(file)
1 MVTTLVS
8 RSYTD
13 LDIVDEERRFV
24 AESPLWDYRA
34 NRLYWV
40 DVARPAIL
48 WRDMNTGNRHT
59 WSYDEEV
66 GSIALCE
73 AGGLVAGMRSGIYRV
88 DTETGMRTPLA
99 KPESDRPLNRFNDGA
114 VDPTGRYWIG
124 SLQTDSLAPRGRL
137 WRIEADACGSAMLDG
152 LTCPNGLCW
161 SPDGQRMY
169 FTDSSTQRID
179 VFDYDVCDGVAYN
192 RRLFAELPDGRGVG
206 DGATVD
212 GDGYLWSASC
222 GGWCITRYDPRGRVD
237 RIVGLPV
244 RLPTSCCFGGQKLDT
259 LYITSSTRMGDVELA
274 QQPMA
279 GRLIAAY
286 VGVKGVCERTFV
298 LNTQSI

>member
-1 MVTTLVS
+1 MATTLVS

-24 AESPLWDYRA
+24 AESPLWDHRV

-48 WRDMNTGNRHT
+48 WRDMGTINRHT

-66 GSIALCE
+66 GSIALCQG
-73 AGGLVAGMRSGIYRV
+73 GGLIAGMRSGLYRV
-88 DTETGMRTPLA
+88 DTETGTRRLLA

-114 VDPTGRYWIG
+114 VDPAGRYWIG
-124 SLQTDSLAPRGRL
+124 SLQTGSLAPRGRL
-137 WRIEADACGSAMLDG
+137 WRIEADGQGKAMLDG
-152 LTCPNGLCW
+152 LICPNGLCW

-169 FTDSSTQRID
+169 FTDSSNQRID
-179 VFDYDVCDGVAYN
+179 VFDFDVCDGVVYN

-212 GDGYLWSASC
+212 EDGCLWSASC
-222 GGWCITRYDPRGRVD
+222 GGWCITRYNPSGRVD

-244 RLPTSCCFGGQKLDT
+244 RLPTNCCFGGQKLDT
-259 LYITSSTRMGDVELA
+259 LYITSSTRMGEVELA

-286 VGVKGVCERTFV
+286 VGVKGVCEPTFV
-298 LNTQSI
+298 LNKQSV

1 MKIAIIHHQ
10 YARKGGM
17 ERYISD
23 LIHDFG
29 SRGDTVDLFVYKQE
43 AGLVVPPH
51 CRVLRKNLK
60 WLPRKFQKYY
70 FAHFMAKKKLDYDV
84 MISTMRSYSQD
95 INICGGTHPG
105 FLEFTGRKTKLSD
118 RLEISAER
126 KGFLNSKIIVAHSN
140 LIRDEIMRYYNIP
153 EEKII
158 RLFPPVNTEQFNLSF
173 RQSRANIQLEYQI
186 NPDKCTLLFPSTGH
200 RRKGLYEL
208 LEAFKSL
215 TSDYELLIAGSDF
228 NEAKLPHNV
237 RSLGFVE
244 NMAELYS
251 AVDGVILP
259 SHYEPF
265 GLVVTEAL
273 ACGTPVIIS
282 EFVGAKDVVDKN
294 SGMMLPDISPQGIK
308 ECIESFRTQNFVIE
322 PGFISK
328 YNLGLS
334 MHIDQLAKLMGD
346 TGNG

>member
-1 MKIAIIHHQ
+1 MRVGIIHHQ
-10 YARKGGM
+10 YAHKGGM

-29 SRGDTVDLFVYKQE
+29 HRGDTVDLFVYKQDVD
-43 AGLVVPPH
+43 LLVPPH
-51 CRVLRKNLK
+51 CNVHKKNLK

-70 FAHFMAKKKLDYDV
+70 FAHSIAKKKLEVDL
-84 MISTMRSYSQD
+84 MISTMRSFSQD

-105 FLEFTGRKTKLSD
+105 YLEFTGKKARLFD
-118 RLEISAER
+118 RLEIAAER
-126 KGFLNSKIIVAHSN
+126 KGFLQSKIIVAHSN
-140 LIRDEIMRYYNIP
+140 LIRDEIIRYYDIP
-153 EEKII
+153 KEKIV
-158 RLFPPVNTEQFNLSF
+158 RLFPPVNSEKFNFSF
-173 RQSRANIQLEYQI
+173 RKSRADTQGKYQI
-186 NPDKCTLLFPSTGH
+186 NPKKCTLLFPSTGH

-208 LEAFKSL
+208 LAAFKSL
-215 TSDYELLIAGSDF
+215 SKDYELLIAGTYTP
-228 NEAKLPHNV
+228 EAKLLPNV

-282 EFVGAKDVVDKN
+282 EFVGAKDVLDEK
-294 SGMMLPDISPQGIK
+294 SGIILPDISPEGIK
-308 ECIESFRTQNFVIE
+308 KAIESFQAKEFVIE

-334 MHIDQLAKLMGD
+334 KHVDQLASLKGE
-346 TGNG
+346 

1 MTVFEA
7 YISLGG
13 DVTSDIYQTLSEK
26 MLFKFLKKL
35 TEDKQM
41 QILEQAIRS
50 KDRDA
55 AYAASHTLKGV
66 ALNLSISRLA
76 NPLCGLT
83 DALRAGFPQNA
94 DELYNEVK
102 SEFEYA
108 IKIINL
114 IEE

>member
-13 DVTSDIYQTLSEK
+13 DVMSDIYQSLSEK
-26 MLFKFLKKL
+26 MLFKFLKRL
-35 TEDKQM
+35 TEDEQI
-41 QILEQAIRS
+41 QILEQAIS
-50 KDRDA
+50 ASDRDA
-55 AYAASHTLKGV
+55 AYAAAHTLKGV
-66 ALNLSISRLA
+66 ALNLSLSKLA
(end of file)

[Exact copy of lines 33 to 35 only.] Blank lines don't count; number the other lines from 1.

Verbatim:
+1 MATTLVS

-24 AESPLWDYRA
+24 AESPLWDHRV